E 314J • Literature & Psychology-W
5:00 PM-6:30 PM
Freudian psychoanalysis has allowed critics to create powerful and compelling interpretations of literary works. Yet considered as a scientist of the mind, Freud has been almost totally discredited. This course explores the paradox that interpreters of literature and the human experience can't live with Freud, and can't live without him. In the first part of the course we will look at how three of Shakespeare's great tragedies influenced the development of Freud's theories, and how those theories elucidate (or fail to elucidate) the plays. Next, we'll turn to politics, looking to see what happens when Freudian concepts are applied to society taken as a whole. The role of Shakespeare's Macbeth in the 1649 execution of the English King Charles I will serve as a test case. The third segment of the class will jump several centuries to Russian-born American novelist Vladimir Nabokov. Nabokov was a merciless critic of psychoanalysis, and parodied Freudian practice in his infamous novel Lolita. We will read Nabokov with the aim of discussing whether the psyche really can be encompassed by Freud's or any theory of the mind.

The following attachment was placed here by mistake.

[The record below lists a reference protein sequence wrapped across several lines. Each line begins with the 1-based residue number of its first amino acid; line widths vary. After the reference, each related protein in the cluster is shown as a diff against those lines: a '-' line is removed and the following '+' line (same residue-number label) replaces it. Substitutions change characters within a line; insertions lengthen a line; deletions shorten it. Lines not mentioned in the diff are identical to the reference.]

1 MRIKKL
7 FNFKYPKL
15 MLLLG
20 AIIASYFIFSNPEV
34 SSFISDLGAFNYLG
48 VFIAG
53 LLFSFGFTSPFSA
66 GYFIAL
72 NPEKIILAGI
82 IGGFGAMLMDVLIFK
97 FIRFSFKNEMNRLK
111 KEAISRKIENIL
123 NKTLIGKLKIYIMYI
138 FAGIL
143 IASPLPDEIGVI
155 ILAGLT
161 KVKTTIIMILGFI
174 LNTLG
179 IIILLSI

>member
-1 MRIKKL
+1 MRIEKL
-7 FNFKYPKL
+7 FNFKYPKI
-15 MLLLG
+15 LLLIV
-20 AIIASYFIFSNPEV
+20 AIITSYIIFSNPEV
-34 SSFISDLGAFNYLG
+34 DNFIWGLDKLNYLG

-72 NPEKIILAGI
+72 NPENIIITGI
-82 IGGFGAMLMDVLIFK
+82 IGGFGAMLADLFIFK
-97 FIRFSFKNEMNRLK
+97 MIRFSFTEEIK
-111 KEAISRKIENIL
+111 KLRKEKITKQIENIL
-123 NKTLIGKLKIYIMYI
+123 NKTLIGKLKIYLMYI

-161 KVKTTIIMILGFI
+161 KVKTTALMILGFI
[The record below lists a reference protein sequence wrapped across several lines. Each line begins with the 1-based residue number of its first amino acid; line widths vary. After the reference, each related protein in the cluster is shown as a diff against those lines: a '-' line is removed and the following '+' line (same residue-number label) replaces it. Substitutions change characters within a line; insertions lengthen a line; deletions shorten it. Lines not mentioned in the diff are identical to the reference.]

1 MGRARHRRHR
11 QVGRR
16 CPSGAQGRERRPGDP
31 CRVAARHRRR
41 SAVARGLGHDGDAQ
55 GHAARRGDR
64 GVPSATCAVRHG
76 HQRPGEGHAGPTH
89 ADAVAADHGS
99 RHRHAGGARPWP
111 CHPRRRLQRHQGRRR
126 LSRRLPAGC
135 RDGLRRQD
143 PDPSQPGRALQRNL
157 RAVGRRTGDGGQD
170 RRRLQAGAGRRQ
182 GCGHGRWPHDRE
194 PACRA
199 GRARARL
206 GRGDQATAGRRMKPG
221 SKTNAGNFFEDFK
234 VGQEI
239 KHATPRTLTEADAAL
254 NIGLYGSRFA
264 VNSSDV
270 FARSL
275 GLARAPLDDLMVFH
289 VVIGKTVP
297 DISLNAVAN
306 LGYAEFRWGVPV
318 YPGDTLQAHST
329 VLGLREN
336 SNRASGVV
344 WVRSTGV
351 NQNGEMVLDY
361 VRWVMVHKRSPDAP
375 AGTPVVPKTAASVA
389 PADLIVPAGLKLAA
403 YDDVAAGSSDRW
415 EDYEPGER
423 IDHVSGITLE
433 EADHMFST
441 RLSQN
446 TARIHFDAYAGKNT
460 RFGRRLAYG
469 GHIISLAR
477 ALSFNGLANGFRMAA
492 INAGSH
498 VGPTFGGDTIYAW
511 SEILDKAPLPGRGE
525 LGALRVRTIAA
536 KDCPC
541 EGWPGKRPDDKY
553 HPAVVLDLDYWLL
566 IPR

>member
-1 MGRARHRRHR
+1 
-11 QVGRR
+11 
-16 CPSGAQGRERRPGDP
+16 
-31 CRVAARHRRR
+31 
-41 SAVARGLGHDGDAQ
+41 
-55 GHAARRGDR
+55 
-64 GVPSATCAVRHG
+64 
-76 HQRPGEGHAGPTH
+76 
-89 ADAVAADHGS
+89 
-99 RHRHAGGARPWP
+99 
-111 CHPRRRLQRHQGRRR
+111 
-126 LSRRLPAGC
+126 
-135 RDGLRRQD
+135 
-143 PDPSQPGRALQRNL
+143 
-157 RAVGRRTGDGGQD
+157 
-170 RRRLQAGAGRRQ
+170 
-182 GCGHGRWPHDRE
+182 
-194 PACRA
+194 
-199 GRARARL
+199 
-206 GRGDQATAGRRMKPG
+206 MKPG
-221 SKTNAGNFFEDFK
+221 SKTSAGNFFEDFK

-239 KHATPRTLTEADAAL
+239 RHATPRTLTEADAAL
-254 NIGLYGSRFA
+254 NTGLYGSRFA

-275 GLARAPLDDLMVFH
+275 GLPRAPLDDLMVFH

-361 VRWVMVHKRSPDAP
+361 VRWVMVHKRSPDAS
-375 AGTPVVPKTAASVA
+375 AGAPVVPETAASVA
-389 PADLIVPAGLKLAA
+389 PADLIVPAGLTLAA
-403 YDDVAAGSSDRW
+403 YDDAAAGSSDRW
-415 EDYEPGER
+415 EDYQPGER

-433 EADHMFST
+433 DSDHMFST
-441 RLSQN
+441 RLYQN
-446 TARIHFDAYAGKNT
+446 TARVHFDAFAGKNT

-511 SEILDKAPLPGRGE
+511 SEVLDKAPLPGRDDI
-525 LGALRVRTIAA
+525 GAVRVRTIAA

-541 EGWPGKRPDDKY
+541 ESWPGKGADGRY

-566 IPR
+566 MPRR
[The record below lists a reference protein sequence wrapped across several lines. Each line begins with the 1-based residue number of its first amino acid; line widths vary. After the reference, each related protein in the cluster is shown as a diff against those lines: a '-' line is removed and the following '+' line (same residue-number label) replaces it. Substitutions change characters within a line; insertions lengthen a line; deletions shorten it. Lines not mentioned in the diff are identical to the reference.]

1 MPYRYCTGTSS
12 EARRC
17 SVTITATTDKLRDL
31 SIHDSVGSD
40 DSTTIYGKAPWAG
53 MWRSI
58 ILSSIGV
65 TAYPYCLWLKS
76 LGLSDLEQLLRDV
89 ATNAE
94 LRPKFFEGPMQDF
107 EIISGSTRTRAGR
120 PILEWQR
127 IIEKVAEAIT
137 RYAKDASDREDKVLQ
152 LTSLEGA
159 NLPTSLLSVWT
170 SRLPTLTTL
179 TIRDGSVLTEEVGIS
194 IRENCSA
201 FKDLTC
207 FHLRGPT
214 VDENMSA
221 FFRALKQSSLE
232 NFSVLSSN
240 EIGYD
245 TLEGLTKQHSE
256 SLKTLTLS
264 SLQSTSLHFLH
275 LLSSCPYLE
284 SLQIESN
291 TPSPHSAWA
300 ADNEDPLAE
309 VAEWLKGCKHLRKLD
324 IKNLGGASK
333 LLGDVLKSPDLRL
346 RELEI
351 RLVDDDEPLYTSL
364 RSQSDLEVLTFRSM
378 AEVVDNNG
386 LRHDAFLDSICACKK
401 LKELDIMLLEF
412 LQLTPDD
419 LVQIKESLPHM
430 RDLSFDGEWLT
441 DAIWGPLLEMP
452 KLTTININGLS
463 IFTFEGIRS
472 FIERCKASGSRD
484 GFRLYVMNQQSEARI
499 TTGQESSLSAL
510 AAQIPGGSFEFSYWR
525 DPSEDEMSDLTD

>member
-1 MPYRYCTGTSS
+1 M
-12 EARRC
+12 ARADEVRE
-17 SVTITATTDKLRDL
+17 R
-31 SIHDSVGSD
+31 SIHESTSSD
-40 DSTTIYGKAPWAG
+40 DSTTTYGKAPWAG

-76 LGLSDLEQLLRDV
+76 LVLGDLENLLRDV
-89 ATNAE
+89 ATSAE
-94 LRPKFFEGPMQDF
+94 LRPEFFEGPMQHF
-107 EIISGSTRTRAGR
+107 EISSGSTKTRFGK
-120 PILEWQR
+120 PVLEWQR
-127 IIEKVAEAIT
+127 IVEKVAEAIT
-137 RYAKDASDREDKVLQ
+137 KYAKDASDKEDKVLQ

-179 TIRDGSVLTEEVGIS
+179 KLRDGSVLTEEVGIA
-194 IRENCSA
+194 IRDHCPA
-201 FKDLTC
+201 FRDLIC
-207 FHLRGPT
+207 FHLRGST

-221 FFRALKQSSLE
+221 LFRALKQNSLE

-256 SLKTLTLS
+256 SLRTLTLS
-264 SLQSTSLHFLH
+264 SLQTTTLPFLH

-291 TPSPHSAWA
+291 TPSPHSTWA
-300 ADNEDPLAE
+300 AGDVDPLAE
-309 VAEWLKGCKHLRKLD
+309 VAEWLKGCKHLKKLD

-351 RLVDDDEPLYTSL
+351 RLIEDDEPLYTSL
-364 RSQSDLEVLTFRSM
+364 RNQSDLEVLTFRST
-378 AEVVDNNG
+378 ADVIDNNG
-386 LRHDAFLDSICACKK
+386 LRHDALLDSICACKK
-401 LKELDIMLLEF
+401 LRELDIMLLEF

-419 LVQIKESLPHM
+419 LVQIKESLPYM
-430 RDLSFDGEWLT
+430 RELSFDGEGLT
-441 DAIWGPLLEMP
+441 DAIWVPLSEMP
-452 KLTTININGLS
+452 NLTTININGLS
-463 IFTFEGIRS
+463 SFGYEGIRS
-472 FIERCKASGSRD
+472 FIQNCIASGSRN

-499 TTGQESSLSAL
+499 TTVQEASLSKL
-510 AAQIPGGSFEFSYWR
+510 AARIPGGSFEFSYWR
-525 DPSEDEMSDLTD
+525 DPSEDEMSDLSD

Paper 1 (15%), Paper 2 (30%), Paper 3 (40%), Annotated Bibliography (10%), Reading Quizzes (5%)
Shakespeare, Hamlet Shakespeare, King Lear Shakespeare, Macbeth Milton, The Tenure of Kings and Magistrates Conrad, The Secret Sharer Nabokov, Lolita Relevant secondary criticism of the primary texts Excerpts from the writings of Plato, Aristotle, Sigmund Freud, and other theorists of literature and psychology